When a game only does one thing, it needs to do that thing so well that the absence of other mechanics is not only not missed but not even noticed. Great games like Portal, Splosion Man and even the original Doom made great experiences out of fairly limited central mechanics; although Portal does have some rudimentary platforming, it’s mostly about the titular traversal device, while Splosion Man and Doom are both about explosions but use their focus in different ways.
All of which is to say that if you’re going to strip back your game to its barest essence, you’d better make sure that essence is sound. After all, a game which doesn’t introduce new controls or gadgets to play with could quickly get boring, and boredom is Kryptonite to a video game. Creating a game which, for example, only has one button which does the same thing throughout the entire experience might be a gamble that doesn’t pay off and instead leaves players wanting more.
Despite the risks, that’s exactly what Portuguese developer Serius Games has done with their latest title, G-Switch 3. Available for mobile platforms and web (we strongly recommend the latter), this game is the latest in the G-Switch series, which – strangely enough – includes two prior instalments. Those who’ve played the last two G-Switch games will know, broadly speaking, what to expect,but there are one or two new bells and whistles this time around that still make the experience worth your time.
For neophytes and the uninitiated, G-Switch bills itself as “the original gravity switching platformer”, a claim which is fairly untestable but not particularly important considering how darn fun these games are. Their central mechanic is gravity and the manipulation of same; by pressing the Space bar, players can effortlessly switch from running on the floor to sprinting on the ceiling or traversing the walls, making for some truly mind-bending platforming experiences as the difficulty ramps up.
That’s not to say the experience doesn’t evolve in any significant ways. One of the most appealing things about the G-Switch series is its finely-tuned difficulty curve, and the third game in the series features perhaps the most well-developed difficulty of them all. We didn’t even notice the game becoming harder; we simply adapted to the challenges as they were thrown at us, never feeling like they were insurmountable or even unreasonably difficult. We don’t know if you’ve ever been a game developer, but if you have then you’ll know how much of a delicate balance difficulty can be, so to say that Serius Games absolutely nails the progression here is no small statement.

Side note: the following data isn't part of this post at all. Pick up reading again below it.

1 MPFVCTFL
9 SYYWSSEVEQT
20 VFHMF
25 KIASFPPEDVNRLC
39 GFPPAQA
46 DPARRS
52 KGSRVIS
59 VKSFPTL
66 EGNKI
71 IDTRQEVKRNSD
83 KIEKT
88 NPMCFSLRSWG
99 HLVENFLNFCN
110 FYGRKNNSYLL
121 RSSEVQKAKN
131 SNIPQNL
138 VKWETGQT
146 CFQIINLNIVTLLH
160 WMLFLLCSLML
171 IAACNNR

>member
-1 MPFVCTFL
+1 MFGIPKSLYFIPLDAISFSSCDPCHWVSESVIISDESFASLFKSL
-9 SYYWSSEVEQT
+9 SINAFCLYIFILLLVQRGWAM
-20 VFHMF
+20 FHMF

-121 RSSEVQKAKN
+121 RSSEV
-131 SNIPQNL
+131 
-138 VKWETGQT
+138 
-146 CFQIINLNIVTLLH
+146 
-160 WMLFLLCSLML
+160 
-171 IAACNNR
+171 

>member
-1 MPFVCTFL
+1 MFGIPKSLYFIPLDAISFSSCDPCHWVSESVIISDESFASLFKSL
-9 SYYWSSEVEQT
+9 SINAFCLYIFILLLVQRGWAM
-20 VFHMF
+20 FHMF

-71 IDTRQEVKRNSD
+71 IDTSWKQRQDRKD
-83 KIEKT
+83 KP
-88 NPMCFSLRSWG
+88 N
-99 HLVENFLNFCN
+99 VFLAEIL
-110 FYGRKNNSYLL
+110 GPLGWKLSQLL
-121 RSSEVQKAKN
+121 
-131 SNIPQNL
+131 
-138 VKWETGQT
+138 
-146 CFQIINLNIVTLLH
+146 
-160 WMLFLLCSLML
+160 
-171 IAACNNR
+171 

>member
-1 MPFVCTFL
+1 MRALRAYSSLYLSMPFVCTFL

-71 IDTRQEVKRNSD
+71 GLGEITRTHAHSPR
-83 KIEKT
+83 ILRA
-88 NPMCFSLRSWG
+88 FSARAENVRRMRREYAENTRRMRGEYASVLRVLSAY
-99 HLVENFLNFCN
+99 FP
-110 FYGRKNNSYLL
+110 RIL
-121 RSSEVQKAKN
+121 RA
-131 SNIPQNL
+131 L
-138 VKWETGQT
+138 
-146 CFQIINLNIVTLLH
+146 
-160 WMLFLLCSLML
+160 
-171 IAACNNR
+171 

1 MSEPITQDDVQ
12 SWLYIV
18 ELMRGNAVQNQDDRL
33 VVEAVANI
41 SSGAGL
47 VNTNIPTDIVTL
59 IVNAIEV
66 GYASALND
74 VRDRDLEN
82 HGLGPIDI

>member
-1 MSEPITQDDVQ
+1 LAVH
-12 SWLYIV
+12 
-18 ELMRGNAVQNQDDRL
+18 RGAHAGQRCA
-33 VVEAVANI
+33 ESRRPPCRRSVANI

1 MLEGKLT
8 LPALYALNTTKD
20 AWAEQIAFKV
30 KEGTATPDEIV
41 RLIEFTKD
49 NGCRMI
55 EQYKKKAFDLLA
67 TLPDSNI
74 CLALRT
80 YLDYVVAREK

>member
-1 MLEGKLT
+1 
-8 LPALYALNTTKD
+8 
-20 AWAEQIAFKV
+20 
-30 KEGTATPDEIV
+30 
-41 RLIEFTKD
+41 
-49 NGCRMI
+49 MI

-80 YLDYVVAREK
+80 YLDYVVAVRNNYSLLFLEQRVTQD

Of course, the visuals and sound design are doing some of the grunt work too, and G-Switch 3 shines in this department as well. The visuals aren’t particularly “impressive” from a technical standpoint, being as they are largely 2D and stylised, but they do an excellent job of communicating the gameplay, which is all they need to do inorder to be effective. The music is…really, really good. There’s nothing smart or insightful to say about the music; its job is to pump the player up and make them feel like the task at hand is urgent, and the music here accomplishes that with aplomb.
Once you’re done with the main mode (it’s surprisingly long, but it’s still not going to trouble the average triple-A sandbox affair), there are two other modes to enjoy. Endless mode is exactly what it sounds like: keep running, keep dodging, keep switching gravity and try not to die. Endless mode exists for the score-chasers, those who like to consistently better their own achievements; it’s also weirdly relaxing since the impending goal is removed, allowing players to take things essentially at their own pace (although G-Switch 3 is an auto-runner, so you’ll move at the game’s pace). Multiplayer mode, meanwhile, allows you to share the game’s myriad delights with a friend or co-worker, and that’s always welcome.
It’s very difficult not to recommend G-Switch 3, which is why we’re heartily going to recommend it to all and sundry. If you love tightly-tuned platformers with simplistic yet compelling central mechanics, you’ll love G-Switch 3. If you love auto-runners which throw brutally difficult challenges at you while keeping you coming back for more, you’ll love G-Switch 3. If you love the idea of simply being able to dust yourself off and try again rather than dealing with ancillary distractions in a game, you will love G-Switch 3. It’s hard to think of someone that this game wouldn’t appeal to, apart from perhaps the casual crowd; there’s definitely a level of challenge here that some people won’t be comfortable with. If you like your games to test your skills and reflexes, and you don’t mind adapting to a new set of mechanics, G-Switch 3 should already be on your radar.